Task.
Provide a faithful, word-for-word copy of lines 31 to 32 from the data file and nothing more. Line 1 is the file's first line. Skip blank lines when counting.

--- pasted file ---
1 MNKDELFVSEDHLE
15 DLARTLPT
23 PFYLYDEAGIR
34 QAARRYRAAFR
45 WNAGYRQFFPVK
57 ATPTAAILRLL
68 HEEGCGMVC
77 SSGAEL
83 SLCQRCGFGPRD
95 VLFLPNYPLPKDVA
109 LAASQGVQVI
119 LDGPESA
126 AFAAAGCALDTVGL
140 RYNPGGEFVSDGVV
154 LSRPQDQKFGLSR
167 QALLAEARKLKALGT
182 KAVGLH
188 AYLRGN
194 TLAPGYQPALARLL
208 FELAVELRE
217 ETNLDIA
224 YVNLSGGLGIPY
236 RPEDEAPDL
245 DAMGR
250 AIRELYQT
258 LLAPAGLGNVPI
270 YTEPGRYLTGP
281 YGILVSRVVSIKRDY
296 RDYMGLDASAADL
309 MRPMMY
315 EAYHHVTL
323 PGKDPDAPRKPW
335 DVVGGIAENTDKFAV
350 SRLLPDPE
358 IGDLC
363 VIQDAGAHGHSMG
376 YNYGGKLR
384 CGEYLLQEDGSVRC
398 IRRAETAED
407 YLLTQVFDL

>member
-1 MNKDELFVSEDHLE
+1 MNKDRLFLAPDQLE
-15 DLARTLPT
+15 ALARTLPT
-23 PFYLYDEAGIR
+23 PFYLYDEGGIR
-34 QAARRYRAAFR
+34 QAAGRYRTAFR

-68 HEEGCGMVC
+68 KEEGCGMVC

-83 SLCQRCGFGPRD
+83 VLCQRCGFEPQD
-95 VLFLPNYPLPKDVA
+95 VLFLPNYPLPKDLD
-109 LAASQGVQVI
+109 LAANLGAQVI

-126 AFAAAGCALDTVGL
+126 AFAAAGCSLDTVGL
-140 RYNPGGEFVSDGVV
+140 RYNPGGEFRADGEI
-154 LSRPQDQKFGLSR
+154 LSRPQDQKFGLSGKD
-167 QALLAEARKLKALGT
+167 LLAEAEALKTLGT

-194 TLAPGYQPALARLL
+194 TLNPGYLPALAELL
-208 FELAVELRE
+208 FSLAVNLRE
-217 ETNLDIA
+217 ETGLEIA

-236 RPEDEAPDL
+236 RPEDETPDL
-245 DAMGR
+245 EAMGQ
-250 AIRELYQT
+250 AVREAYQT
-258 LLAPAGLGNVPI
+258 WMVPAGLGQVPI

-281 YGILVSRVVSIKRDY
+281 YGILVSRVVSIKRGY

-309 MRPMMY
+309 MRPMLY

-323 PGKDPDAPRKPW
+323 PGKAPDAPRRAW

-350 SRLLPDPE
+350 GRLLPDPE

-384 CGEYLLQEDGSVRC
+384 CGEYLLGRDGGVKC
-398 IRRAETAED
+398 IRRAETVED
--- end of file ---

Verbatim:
315 EAYHHVTL
323 PGKDPDAPRKPW